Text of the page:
The Bold Voice of J&K

No ban on newspapers: Mehbooba to Naidu

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MehboobaSTATE TIMES NEWS
New Delhi: Jammu and Kashmir government has told the Centre that there is no ban on publication of newspapers in the Valley, Union Minister M Venkaiah Naidu said on Tuesday, amid the alleged clampdown on media in Kashmir.
“I spoke to Chief Minister Mehbooba Mufti last night. As the Information and Broadcasting Minister, I spoke to her about such reports and she told me no such decision has been taken. ‘It won’t happen,’ she told me. She assured me there is no such ban,” Naidu told reporters.
When asked about the unrest in the Valley, he shot back, saying media should pay attention to what is happening in Pakistan-occupied-Kashmir.
Local newspapers have failed to hit stands for the last three days in curfew-bound Kashmir after the government’s alleged clampdown on the media in the wake of widespread protests in the Valley.
Jammu and Kashmir Police had on Friday allegedly closed down the offices of at least two printing presses after seizing plates of newspaper and printed copies in Rangreth Industrial Estate on the outskirts of the city here.

Newspapers in Kashmir not to come out even today
Srinagar: Newspaper publishers and editors in Kashmir on Tuesday decided not to come out with their publications for the fifth day on Wednesday, alleging that the PDP-BJP government was not speaking in one voice and not owning up the “press emergency” imposed by it.
The decision was taken after a two-hour meeting of owners and editors of newspapers who met here to take stock of the situation, especially after Chief Minister Mehbooba Mufti’s advisor Amitabh Mattoo had personally met them and “apologised”.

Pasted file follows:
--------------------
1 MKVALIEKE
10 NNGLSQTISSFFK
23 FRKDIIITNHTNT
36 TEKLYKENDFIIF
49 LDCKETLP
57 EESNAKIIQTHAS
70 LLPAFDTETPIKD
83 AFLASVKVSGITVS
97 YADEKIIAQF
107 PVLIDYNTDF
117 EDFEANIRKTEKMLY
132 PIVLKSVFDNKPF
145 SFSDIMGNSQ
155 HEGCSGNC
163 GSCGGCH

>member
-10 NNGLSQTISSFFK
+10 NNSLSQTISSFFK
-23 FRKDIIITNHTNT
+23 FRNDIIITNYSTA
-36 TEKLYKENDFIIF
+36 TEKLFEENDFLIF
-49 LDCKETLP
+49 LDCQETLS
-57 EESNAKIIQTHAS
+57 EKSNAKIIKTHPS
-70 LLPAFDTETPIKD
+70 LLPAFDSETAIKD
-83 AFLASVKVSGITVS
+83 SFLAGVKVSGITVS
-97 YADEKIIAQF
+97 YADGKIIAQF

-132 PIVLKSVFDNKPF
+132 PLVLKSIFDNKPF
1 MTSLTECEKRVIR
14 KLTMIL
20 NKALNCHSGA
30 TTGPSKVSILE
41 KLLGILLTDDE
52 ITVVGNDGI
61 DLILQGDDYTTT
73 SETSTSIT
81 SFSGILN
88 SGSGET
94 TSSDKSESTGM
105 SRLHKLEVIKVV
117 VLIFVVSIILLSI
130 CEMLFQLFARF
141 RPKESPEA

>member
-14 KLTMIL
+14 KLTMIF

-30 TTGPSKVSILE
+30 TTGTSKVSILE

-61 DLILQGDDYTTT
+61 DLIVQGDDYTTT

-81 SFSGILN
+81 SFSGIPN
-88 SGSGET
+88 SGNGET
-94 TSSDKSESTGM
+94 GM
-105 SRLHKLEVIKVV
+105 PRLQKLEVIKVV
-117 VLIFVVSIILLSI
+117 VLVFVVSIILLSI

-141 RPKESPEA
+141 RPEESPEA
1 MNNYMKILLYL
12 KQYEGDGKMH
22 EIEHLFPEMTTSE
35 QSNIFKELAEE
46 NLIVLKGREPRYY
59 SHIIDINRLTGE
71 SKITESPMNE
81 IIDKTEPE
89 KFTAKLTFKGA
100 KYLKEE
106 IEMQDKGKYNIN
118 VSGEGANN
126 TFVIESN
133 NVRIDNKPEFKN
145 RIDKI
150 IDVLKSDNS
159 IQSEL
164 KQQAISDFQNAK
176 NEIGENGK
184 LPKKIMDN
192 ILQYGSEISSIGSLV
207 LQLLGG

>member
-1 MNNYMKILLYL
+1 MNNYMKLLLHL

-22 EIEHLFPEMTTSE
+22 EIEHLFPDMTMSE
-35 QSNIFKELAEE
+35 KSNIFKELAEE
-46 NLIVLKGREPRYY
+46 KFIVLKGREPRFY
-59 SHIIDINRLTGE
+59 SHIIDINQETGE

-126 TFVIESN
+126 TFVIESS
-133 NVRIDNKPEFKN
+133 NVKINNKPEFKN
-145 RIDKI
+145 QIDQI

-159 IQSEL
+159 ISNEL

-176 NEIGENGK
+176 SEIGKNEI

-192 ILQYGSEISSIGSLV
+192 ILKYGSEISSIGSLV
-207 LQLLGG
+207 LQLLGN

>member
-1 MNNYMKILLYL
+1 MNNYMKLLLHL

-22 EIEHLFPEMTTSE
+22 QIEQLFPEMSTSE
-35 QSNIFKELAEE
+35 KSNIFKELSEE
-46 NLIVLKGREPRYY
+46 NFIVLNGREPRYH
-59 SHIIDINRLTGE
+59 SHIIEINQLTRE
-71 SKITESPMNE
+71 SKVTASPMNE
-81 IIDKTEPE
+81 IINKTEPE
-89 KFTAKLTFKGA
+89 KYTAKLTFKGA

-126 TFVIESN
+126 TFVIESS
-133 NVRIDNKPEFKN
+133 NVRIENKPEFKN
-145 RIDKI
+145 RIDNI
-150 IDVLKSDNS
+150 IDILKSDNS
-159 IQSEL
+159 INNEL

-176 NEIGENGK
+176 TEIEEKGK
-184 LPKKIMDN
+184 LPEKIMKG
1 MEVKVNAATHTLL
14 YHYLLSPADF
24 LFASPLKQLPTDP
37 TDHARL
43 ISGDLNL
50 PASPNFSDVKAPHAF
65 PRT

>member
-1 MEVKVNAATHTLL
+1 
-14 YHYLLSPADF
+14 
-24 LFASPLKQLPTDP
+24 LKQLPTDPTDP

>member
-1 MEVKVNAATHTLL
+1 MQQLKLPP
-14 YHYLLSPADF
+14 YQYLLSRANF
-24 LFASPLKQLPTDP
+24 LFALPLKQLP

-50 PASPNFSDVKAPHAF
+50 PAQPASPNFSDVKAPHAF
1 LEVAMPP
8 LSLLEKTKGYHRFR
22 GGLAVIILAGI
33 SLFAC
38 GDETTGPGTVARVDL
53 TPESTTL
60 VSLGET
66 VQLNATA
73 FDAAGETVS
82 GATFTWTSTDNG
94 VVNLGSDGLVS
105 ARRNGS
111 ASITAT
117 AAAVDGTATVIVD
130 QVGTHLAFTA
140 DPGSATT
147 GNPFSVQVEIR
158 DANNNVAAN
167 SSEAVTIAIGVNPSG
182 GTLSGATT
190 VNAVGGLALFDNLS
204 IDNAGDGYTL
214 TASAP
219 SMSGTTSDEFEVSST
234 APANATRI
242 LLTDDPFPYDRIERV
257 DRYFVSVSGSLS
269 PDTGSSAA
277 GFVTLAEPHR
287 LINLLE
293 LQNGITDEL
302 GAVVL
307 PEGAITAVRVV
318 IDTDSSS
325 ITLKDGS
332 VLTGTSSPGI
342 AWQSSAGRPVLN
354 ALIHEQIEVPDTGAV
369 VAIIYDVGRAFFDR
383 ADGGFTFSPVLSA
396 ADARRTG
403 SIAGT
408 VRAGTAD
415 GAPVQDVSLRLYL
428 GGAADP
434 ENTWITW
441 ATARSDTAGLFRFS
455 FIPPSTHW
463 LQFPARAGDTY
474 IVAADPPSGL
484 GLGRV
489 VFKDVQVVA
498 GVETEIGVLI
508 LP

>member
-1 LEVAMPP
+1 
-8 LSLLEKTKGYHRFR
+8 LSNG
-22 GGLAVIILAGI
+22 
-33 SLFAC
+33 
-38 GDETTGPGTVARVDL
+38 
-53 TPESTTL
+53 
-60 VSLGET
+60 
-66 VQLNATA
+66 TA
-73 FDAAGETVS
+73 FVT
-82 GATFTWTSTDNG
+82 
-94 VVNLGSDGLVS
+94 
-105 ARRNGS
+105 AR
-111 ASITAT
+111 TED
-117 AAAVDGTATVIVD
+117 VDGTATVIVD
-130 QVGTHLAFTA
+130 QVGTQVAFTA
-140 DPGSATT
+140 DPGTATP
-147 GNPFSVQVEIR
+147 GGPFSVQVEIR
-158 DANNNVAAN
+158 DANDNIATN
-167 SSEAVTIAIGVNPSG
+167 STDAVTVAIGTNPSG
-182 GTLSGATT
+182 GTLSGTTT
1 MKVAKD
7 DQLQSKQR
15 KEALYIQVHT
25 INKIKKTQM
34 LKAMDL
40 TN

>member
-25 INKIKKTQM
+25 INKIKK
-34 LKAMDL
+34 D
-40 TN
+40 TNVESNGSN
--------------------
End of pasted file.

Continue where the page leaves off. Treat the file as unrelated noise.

The announcement came hours after Information and Broadcasting Minister M Venkaiah Naidu said in Delhi that Chief Minister Mehbooba Mufti had told him there was no ban on publication of newspapers in the Valley.
The meeting, which was called for reviewing the ‘press emergency’ imposed by the government on printing and distribution of newspapers, asked the state government to own up the raids that were carried out on the printing presses during the intervening night of July 15 and 16 when printed newspapers and plates were seized, and even the printing staff was detained.
Later, Education Minister Naeem Akther had met the editors and asked them not to bring out editions for next three days as movement of newspaper staff and distribution of newspapers was not possible because of strict curfew restrictions across the Kashmir Valley. “One finds it surprising that the advisor came and apologised for the mistake and later went to town saying that there was no ban on newspaper and that the Chief Minister was not aware that the newspapers did not publish for last three days,” Editor of Kashmir Images Bashir Manzar said after the meeting. While Mattoo was apologising on one end, “the state government resorted to propaganda blitzkrieg insisting that there was no ban.”
“They used all the available media to hit the credibility of the newspapers that have a history of not ceasing publication even when their members were killed,” a release issued by the association said.
The association has taken the issue “very seriously” and conveyed to Mattoo that the state government “must own up the ban and issue a statement guaranteeing that media operations will not be hampered, from the movement of staff, which includes news gathering, printing and the distribution of the newspapers

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